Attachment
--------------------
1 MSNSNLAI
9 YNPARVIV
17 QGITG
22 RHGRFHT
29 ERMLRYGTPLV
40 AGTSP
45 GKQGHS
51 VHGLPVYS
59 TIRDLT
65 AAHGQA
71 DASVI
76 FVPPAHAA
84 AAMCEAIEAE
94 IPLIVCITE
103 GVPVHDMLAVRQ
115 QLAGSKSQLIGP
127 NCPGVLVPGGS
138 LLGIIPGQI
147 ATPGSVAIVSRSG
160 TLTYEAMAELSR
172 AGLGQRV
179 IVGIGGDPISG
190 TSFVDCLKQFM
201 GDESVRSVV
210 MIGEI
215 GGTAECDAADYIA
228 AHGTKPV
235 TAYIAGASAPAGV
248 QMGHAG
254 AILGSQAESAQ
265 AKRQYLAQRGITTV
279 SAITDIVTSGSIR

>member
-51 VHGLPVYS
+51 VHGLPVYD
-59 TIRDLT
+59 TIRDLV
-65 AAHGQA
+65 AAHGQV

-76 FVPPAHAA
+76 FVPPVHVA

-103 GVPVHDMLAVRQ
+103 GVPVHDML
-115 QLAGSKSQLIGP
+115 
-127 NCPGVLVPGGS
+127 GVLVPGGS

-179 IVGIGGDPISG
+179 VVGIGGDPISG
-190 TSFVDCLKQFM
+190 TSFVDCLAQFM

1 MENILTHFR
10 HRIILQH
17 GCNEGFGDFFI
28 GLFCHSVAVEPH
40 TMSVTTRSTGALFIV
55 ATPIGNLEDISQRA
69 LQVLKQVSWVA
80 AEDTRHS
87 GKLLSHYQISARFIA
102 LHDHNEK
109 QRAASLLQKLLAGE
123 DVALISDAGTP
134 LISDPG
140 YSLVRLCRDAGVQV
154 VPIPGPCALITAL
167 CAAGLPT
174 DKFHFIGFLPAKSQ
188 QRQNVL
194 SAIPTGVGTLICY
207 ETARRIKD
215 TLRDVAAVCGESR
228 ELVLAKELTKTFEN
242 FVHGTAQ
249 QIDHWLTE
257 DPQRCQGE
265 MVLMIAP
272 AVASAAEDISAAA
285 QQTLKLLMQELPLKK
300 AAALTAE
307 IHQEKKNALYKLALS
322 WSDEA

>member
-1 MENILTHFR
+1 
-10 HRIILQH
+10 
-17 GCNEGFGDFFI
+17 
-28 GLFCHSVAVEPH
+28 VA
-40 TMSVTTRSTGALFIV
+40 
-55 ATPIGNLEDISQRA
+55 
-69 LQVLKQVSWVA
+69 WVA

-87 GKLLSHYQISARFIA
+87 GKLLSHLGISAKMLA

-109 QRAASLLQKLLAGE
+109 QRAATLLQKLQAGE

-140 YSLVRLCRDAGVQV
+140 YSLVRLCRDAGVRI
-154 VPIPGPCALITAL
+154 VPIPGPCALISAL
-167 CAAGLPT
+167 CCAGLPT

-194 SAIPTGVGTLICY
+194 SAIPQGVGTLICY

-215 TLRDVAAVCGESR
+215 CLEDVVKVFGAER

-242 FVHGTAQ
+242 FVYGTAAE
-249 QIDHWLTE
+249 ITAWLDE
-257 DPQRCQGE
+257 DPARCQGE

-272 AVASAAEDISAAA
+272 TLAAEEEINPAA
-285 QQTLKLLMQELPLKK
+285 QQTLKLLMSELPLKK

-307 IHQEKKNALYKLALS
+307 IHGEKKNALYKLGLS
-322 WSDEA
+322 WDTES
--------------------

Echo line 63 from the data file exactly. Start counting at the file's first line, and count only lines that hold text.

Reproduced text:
123 DVALISDAGTP